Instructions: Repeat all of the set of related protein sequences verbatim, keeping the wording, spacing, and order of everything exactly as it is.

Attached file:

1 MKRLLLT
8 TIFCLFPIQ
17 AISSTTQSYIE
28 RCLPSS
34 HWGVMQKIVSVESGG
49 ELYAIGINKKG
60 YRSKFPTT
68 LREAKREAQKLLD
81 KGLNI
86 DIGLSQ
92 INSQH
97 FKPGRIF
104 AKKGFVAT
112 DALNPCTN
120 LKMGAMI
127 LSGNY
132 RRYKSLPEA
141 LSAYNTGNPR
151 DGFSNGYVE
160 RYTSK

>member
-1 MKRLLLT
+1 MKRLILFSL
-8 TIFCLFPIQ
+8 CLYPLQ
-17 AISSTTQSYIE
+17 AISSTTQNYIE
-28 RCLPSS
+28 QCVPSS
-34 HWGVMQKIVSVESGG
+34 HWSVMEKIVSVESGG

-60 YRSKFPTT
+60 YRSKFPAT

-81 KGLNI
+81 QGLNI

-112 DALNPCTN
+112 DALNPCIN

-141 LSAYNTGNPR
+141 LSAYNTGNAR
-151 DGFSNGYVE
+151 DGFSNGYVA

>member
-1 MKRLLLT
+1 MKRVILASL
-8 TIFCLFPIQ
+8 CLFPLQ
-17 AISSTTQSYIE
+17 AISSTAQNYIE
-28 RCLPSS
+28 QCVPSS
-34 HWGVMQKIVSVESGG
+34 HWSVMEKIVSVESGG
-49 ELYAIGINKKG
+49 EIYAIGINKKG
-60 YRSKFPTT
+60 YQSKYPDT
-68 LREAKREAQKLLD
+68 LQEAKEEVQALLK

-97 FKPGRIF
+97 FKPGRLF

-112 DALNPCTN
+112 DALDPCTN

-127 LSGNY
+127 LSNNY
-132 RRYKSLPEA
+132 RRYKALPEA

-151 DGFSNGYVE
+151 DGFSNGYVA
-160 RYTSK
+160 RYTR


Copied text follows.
1 MKRLLLT
8 TIFCLFPIQ
17 AISSTTQSYIE
28 RCLPSS
34 HWGVMQKIVSVESGG
49 ELYAIGINKKG
60 YRSKFPTT
68 LREAKREAQKLLD
81 KGLNI
86 DIGLSQ
92 INSQH
97 FKPGRIF
104 AKKGFVAT
112 DALNPCTN
120 LKMGAMI
127 LSGNY
132 RRYKSLPEA
141 LSAYNTGNPR
151 DGFSNGYVE
160 RYTSK

>member
-1 MKRLLLT
+1 MKRLILFSL
-8 TIFCLFPIQ
+8 CLYPLQ
-17 AISSTTQSYIE
+17 AISSTTQNYIE
-28 RCLPSS
+28 QCVPSS
-34 HWGVMQKIVSVESGG
+34 HWSVMEKIVSVESGG

-60 YRSKFPTT
+60 YRSKFPAT

-81 KGLNI
+81 QGLNI

-112 DALNPCTN
+112 DALNPCIN

-141 LSAYNTGNPR
+141 LSAYNTGNAR
-151 DGFSNGYVE
+151 DGFSNGYVA

>member
-1 MKRLLLT
+1 MKRVILASL
-8 TIFCLFPIQ
+8 CLFPLQ
-17 AISSTTQSYIE
+17 AISSTAQNYIE
-28 RCLPSS
+28 QCVPSS
-34 HWGVMQKIVSVESGG
+34 HWSVMEKIVSVESGG
-49 ELYAIGINKKG
+49 EIYAIGINKKG
-60 YRSKFPTT
+60 YQSKYPDT
-68 LREAKREAQKLLD
+68 LQEAKEEVQALLK

-97 FKPGRIF
+97 FKPGRLF

-112 DALNPCTN
+112 DALDPCTN

-127 LSGNY
+127 LSNNY
-132 RRYKSLPEA
+132 RRYKALPEA

-151 DGFSNGYVE
+151 DGFSNGYVA
-160 RYTSK
+160 RYTR